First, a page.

Jim Sinclair: Politically inspired market intervention may break the bank


Black Boxes and Dead Hedge Funds

By Jim Sinclair
Tuesday, October 3, 2006

The action in the marketplace speaks to bankruptcies among hedge funds that are not evident to the public or even to those professional traders I know.

Sure, those in gold and energy on margin beyond their capacity are being liquidated into the marketplace. But it is the hedge fund managers with their damn algorithms who have hit the fan hard -- and you can guess what is flying all over the place.

This may well be the watershed for black boxes, along with the 32-year-old wunderkinds who really believe that computer systems can trade markets. Their convictions have convinced billions of dollars to invest in them. When you read a year ago that state retirement funds were investing massive amounts into the hands of hot hedge fund operators, you had to know the game was all but over. These hotshots, lacking any personal risk, entered all derivative markets to get the largest bang for their bucks -- and bang is what they got.

There is a contradiction staring you right in the face in the marketplace and that is the six-month sideways chop of the U.S. dollar, which is happening with bankruptcy signs flashing all over the place.

I firmly believe that the “forces that be” who have conspired to keep the financial landscape pleasant -- primarily in the equities sector -- until the mid-term elections are over, never expected to bust wide open the hedge funds whose black boxes were screaming “opportunity” in the commodities markets.

Could crude oil have been leased from strategic stockpiles to trading houses? Might the House of Saud provided some help to a few close friends? Could that combination set off a series of events that has now created more financial trouble in the form of overkill to bring fuel prices down into early November?

I think so.

Reading energy price levels without looking behind the reasons for their dropping precipitously has resulted in the media conclusion that inflation is behind us. But the media forgets that inflation is by definition monetary ease and prices are the result of that easing.

The financial crisis today that’s being kept quite secret is the explosion pending for more than one hedge fund. Such a condition calls for liquefying the monetary system. Monetary ease is the inflation that precedes price inflation.

If you emotionally wish to discount me, then simply refer back to the stated concerns of no less than former Fed Chairman Paul Volcker who is generally in direct opposition to all the nitwits commentating on financial media today.

Since 2005 to even last week Volcker has been warning the market with the following comments:

"There are disturbing trends: huge imbalances, disequilibria, risks -- call them what you will. Altogether the circumstances seem to me as dangerous and intractable as any I can remember, and I can remember quite a lot. ...

"I don't know whether change will come with a bang or a whimper, whether sooner or later. But as things stand, it is more likely than not that it will be financial crises rather than policy foresight that will force the change. ..."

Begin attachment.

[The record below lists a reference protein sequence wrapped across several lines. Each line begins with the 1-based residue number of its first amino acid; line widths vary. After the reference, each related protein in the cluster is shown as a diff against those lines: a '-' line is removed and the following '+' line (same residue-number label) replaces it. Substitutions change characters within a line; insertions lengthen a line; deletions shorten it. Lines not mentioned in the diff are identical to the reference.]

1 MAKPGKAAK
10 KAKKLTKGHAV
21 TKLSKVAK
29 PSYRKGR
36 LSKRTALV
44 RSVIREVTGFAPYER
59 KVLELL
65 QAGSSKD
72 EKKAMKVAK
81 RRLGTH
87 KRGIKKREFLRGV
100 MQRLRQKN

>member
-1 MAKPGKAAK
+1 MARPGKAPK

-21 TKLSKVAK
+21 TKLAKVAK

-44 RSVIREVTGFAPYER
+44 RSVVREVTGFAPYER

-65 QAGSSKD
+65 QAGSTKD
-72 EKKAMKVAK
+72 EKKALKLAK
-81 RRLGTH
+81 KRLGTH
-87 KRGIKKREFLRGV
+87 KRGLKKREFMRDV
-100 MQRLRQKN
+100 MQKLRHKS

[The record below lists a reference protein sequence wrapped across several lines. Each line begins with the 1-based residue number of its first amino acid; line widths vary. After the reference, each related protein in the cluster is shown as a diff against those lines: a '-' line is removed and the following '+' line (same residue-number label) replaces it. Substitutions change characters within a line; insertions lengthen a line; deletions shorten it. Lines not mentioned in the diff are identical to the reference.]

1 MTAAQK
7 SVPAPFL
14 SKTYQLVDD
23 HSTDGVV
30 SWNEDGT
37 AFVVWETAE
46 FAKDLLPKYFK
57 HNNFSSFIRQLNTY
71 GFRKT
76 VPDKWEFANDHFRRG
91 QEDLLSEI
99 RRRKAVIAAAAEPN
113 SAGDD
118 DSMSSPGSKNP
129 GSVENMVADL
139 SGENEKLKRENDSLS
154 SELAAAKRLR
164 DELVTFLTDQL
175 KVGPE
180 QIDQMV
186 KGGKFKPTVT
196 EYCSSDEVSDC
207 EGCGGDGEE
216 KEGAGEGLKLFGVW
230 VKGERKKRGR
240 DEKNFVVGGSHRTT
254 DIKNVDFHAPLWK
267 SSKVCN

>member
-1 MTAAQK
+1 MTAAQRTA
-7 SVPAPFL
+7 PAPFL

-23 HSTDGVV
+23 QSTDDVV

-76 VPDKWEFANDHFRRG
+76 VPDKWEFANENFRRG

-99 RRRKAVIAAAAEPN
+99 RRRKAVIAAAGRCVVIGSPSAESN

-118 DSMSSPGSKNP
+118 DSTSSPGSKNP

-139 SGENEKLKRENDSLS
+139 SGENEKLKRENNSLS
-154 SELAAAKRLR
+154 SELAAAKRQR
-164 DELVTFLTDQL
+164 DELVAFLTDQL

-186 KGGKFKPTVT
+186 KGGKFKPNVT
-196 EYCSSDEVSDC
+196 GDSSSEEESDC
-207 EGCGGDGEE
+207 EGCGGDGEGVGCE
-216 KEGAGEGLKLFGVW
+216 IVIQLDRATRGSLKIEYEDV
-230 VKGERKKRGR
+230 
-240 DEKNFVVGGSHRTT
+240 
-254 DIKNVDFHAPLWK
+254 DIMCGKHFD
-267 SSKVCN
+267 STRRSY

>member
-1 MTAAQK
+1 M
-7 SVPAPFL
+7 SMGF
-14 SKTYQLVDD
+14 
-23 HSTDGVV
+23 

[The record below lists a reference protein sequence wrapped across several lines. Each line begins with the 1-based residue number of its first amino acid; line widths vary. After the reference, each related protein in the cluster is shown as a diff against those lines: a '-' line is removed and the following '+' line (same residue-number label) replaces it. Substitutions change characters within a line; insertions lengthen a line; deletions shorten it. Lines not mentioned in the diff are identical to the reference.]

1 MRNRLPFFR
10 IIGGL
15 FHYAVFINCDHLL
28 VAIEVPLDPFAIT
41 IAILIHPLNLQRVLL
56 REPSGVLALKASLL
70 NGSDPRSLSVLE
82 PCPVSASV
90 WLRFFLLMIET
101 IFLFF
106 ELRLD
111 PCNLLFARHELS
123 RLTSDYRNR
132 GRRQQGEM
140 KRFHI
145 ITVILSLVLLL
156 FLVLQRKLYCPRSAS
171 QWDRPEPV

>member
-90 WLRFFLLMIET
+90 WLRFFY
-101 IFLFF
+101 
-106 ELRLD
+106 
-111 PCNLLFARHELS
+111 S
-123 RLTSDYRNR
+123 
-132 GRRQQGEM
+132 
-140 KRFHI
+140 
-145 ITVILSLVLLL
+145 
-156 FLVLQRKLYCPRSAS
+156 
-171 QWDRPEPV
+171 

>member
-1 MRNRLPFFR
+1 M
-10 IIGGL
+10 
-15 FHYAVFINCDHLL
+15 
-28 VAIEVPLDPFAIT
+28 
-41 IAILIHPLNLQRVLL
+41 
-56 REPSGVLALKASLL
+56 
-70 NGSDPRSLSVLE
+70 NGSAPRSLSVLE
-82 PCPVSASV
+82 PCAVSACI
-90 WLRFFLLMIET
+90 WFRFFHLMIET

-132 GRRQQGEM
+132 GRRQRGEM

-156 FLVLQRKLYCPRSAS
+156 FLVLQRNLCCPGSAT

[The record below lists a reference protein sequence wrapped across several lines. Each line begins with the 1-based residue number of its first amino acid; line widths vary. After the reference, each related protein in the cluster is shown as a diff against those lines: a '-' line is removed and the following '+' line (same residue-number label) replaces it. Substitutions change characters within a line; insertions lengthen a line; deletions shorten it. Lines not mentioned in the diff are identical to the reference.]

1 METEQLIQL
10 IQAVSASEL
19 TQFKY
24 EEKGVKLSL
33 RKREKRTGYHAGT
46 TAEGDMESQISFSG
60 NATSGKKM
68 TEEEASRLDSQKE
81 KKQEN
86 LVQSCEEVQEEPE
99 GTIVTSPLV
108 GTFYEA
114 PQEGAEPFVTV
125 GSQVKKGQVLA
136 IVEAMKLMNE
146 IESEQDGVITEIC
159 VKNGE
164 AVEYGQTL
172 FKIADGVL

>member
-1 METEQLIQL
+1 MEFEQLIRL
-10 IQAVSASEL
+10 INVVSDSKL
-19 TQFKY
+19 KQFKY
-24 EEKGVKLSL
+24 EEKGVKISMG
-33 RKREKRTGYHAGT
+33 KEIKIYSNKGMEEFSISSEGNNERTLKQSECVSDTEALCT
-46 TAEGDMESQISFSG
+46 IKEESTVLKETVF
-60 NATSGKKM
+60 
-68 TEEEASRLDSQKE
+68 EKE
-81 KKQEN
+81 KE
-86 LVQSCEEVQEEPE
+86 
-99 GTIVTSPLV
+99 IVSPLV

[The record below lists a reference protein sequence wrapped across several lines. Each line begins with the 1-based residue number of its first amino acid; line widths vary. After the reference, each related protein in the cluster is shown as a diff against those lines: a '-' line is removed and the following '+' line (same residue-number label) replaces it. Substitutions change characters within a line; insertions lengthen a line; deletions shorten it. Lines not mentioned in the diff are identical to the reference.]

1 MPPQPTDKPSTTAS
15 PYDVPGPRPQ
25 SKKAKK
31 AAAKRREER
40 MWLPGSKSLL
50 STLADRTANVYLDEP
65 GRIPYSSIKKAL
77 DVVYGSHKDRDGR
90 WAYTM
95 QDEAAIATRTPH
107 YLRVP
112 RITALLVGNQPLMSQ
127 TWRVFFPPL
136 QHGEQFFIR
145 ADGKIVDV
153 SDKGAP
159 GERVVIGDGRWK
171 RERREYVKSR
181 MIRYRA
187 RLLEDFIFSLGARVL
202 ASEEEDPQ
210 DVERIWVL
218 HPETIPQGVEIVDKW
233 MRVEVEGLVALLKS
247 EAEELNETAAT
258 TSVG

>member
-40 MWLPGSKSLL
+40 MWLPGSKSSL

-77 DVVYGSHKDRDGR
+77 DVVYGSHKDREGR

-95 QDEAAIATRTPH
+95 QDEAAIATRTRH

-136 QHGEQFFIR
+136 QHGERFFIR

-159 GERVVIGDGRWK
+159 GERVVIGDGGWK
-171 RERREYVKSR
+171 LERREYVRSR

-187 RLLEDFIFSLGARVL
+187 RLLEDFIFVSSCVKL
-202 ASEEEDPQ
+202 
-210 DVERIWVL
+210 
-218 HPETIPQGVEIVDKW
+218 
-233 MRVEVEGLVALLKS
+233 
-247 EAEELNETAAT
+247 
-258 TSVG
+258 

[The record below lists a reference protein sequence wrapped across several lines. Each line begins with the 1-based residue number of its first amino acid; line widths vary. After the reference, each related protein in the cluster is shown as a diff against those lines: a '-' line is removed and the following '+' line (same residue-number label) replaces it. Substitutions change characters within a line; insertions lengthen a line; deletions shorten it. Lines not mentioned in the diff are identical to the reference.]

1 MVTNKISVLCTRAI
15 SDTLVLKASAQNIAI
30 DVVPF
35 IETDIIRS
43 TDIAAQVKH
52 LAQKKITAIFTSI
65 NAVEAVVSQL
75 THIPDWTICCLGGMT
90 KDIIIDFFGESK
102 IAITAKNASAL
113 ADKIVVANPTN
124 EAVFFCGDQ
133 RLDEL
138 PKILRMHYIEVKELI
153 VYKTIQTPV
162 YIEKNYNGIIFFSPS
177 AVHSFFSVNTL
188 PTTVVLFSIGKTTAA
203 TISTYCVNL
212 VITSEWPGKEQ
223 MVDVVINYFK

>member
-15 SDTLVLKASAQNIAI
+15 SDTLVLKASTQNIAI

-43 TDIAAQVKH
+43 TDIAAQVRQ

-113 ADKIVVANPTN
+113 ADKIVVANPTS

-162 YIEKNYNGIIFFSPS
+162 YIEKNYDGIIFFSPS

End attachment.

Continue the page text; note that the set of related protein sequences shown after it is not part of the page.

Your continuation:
"We are skating on increasingly thin ice."

Volker predicts the that if the United States continues on its present course, the deficits and imbalances will increase and that at some time the confidence in the United States that supports the flow of foreign investment in the U.S. could fade.

The former Fed chairman has labeled these economic circumstances as the "hourglass" economy, one where the middle class is getting pinched  tighter and tighter and where those at the lowest end of the wage spectrum are earning less and less in real terms.

It is my suspicion that exactly what has impacted gold on the downside, which is the bankruptcy of more than one commodities hedge fund, comprises the circumstances that would push this politically expedient manipulative market action into a crisis.

In an attempt to paint a picture of calm by stressing strong economic growth, lack of inflation, and peace in the world for early November, they have broken the bank. The broader ramification is for much higher gold prices as the phoenix gets launched out of the ashcan.

The common stock of those that tried to paint this rosy November picture will drop precipitously. It is called the U.S. dollar. The evidence for this once again is the fact that the U.S. dollar has moved sideways even though markets have reached all-time highs. Something is rotten, my friends, and it is not in the state of Denmark.

If you are on margin, unfortunately you are cooked. There is no one so bearish on gold than liquidated bulls who bought on margin. But I have relentlessly warned you about margin.

For those who have no debt attached to their equity positions, please know that $1,650 is the price objective that just these kind of circumstance can create.

For those who are informed regarding their share investments and are comfortable with the company's management, prospects, and finances and have no debt associated with their positions, have no fear.

There is much more to what has occurred in the past few weeks than what is commonly understood. Bankruptcy markets are being shielded from view during liquidation. It is much more than simply one hedge fund. That you can take to the bank(ruptcy).

Have faith through understanding and do not allow yourself to be emotionally run out of fully paid, well-understood gold positions. The seeds of $1,650 are evident in today’s market action when it is understood.


Jim Sinclair is chairman and CEO of Tanzanian Royalty Exploration Corp. and proprietor of JSMineSet.com, an Internet site offering free market analysis to the gold community.

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